The first nonwoven material of the composite acoustic layer is a thermally bonded nonwoven in which the filaments are bonded at intersections of the filaments. Preferably, the first nonwoven material comprises a first polymer having a first melting temperature and a second polymer having a second melting temperature which is lower than the first melting temperature, allowing the first nonwoven material to be thermally bonded at a temperature and a pressure at which the second polymer is melted, or at least softened, to form bonding points at crossing points of filaments, i.e. at intersections of the filaments.

The first polymer of the first nonwoven material of the composite acoustic layer may be any polymer which is able to withstand the temperatures encountered during the process to manufacture the NVH product, in particular an automotive tufted carpet. Preferably, the first polymer is a polyester, which may be selected from a polyethylene terephthalate, a polybutylene terephthalate, or a

polytrimethylene terephthalate, or a polyamide, such as for example polyamide-6, or blends or copolymers thereof. Preferably, the first polymer is a polyethylene terephthalate. The second polymer of the first nonwoven material of the composite acoustic layer may be any polymer having a lower melting temperature than the first polymer. Preferably, the second polymer is a polyamide or a copolymer thereof, such as for example a polyamide-6, or a polyester, such as for example a polybutylene terephthalate, or a co-polymer thereof, or a polyolefin, such as for example a polyethylene or a polypropylene, or a copolymer thereof.

In an embodiment, the first polymer may form first monocomponent filaments and the second polymer may form second monocomponent filaments, i.e. the first polymer is comprised in first monocomponent filaments and the second polymer is comprised in second monocomponent filaments.

In another embodiment, the first polymer may form a first component of bicomponent filaments and the second polymer may form a second component of the bicomponent filaments, i.e. the first polymer is comprised in a first component of bicomponent filaments and the second polymer is comprised in a second component of bicomponent filaments, to further increase the breaking strength and/or stiffness of the composite acoustic layer. The bicomponent filaments may have any configuration, including core/sheath bicomponent filaments, side-by-side bicomponent filaments, or islands-in-the-sea bicomponent filaments. The bicomponent filaments preferably are core/sheath bicomponent filaments.

The second nonwoven material of the composite acoustic layer is a carded staple fiber nonwoven. The second nonwoven material may be a thermally bonded carded staple fiber nonwoven. When both the first nonwoven layer and the second nonwoven layer of the composite acoustic layer are thermally bonded, the composite acoustic layer may consist of thermoplastic polymers only, which improves the recyclability of the composite acoustic layer.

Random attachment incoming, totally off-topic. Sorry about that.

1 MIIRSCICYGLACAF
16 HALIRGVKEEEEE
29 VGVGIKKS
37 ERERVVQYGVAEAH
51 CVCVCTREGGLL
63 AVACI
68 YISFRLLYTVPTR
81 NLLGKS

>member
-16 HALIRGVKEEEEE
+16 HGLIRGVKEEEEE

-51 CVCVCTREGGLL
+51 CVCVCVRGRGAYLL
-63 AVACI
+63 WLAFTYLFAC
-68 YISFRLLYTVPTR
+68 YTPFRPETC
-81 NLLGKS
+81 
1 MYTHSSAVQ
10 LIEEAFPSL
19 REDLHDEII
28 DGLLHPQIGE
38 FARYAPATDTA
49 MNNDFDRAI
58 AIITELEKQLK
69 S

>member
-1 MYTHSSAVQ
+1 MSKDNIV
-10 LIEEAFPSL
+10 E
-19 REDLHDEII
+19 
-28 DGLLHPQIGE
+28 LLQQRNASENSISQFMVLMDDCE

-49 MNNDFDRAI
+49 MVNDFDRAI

The second nonwoven material comprised in the composite acoustic layer consists preferably of staple fibers having a linear density of 6 dtex or less, preferably 3 dtex or less, more preferably 2 dtex or less. Reducing the linear density of the staple fibers comprised in the second nonwoven material of the composite acoustic layer, enables to lower the total weight of the composite acoustic layer at constant air flow resistance, or Rayls value. The staple fibers of the second nonwoven material of the composite acoustic layer may be made of any suitable material, including a polyester, such as for example a polyethylene terephthalate, a polybutylene terephthalate or a polytrimethylene terephthalate, a polyamide, such as for example a polyamide-6, a polyolefin, such as for example a polyethylene or a polypropylene, or blends or copolymers thereof.

The second nonwoven material of the composite acoustic layer may also comprise a blend of at least two types of monocomponent staple fibers.

The staple fibers of the second nonwoven material of the composite acoustic layer may also be bicomponent staple fibers. The bicomponent staple fibers may have any configuration, including core/sheath bicomponent staple fibers, side-by-side bicomponent staple fibers, or islands-in-the-sea bicomponent staple fibers. The bicomponent staple fibers preferably are core/sheath bicomponent staple fibers.

In an embodiment, the staple fibers of the second nonwoven material of the composite acoustic layer are core/sheath bicomponent staple fibers. Preferably, the core/sheath bicomponent staple fibers comprise a polyester core, more preferably a polyethylene terephthalate core, and a polyolefin sheath, more preferably a polyethylene sheath.